Now, each congregation has its own advantages and disadvantages when it comes to working out these gifts. Smaller churches have flexibility that mega churches don’t while a church of 5,000 people typically has more resources than a church of 50 people. But regardless of size, location or resources, so long as there are people actively praying for one another, showing mercy and compassion for each other, discerning truth and speaking it into people’s lives, and working to expand God’s kingdom, then it is purposeful!
So, if that’s what defines a church, why are there so many people out there (even many who claim to be Christian) who are “anti-church”?
Sadly too many people have a preconceived idea that church-going people don’t really care about people, they only care about their programs. Or perhaps they, or someone they know, were upset by a church leader’s decision in the past so they think all churches must be just as offending at their core.
Well, the truth is that every single church (“big C” as well as “little c”) is filled with broken, sinful people – even their leaders. Consequently, many people have been burned by the mistakes of these broken, sinful people. Too often, then, these people who have been hurt allow this pain to turn into disdain for the “big letter C” Church, that is the global Christian community of people who have decided to follow Jesus.
That being said, according to my dad, it’s the Church’s responsibility to correct this inaccurate perception. Not the church leaders, but the Church. My dad believes that it’s the pastor’s job to train and equip the people of his congregation to go out and do the Church’s work. Unfortunately, too many people within the world’s congregations (as well as outside of the Church) behave as though it’s the pastor’s job to cover all the Church’s bases and be the “gunslinger” who is out taming the wild west, as well as taking all the shots fired back.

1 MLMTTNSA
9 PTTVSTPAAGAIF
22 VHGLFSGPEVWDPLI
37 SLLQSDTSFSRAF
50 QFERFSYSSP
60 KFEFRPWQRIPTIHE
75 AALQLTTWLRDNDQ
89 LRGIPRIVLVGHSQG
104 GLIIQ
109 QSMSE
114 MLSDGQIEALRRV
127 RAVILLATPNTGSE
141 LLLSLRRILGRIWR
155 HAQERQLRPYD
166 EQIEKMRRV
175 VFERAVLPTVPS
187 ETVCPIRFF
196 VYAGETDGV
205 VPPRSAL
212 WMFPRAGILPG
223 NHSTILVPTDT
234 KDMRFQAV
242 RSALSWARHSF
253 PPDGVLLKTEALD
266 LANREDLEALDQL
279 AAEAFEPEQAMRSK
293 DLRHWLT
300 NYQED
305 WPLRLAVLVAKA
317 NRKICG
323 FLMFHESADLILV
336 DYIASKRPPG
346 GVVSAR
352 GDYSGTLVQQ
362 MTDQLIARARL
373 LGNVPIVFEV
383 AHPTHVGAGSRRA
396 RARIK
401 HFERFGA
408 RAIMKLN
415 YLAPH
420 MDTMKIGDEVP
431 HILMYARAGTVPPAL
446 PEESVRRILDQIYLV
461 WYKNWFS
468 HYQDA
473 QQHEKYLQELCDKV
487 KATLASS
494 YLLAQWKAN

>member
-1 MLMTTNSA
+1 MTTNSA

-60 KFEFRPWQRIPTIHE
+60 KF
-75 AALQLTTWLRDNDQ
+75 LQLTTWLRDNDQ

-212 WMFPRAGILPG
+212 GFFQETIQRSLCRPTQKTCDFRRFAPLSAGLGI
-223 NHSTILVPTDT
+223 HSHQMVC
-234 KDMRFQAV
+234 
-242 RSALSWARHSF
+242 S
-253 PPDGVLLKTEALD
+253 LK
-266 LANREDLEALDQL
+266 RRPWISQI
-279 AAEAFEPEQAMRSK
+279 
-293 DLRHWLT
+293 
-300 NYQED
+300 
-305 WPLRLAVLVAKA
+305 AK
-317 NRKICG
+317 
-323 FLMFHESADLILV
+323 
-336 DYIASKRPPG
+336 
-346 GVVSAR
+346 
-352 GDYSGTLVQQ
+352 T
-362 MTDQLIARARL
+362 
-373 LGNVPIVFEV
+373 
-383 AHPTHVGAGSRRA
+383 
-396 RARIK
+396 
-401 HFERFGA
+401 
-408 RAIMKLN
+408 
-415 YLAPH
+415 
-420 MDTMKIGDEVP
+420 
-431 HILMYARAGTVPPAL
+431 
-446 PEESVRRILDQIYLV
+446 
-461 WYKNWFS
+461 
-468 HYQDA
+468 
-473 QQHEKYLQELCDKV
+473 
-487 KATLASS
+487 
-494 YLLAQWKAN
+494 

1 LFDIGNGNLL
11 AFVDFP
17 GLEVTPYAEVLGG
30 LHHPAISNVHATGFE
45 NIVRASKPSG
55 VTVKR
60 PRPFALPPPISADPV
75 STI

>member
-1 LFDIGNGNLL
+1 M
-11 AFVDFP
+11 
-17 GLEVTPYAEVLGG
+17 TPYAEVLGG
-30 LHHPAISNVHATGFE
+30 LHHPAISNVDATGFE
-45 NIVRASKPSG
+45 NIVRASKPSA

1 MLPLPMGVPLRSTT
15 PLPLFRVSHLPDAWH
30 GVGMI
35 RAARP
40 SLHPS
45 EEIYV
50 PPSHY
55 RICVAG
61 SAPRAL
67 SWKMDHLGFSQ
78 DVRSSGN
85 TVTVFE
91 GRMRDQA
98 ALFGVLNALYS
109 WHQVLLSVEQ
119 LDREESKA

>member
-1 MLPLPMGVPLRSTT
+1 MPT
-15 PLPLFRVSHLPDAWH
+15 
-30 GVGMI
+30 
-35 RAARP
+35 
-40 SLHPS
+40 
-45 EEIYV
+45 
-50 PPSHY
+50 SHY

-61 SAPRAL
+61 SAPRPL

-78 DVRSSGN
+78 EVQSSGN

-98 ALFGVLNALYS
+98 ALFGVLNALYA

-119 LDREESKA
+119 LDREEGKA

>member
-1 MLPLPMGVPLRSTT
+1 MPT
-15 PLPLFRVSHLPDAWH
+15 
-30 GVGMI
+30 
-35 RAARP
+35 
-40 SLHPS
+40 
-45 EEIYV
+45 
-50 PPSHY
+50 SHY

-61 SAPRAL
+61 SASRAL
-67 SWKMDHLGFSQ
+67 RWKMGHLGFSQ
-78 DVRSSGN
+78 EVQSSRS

Yet, if each church-goer seizes the opportunities that they are given each day to do the Church’s work, the false perception of Christianity can easily be reversed.
What each individual person needs to keep in mind is that churches are designed to be like hospitals. They should be places that want to serve people, to heal them and make them well. They should not be places that are just after your money or time. When we view church more like a hospital, then we should be more eager to help people learn and exercise their God-given gifts, and then they eagerly help other people and so on and so on.
Yet still, there are people who say that they don’t need a church to have a healthy relationship with God. To them, all that is important is their own personal relationship with Jesus.
My dad disagrees.
In today’s society, there is so much information available, anyone can hear some of the best Bible teachings from the comfort of their own sofa, or wherever they want to be on their smartphone. But “the church” isn’t simply about hearing good music and quality teaching. The servanthood part – being able to serve other people and them being able to serve you – needs to occur between and amongst people’s lives. This makes “Lone Ranger Christianity” a myth. In order to successfully grow as a Christian, each of us needs to actively belong to a community of Christ-followers.
It’s by being surrounded by a church that people learn life’s toughest lesson: It’s not all about me.
Once we learn that lesson, then we can more accurately reflect Jesus Christ in our lives.